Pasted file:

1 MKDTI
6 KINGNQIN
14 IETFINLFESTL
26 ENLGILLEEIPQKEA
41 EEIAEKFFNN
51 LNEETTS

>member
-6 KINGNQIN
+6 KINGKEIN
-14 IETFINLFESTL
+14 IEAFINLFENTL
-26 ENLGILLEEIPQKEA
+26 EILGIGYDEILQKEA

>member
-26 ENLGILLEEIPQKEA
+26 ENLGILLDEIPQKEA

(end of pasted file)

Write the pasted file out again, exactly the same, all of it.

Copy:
1 MKDTI
6 KINGNQIN
14 IETFINLFESTL
26 ENLGILLEEIPQKEA
41 EEIAEKFFNN
51 LNEETTS

>member
-6 KINGNQIN
+6 KINGKEIN
-14 IETFINLFESTL
+14 IEAFINLFENTL
-26 ENLGILLEEIPQKEA
+26 EILGIGYDEILQKEA

>member
-26 ENLGILLEEIPQKEA
+26 ENLGILLDEIPQKEA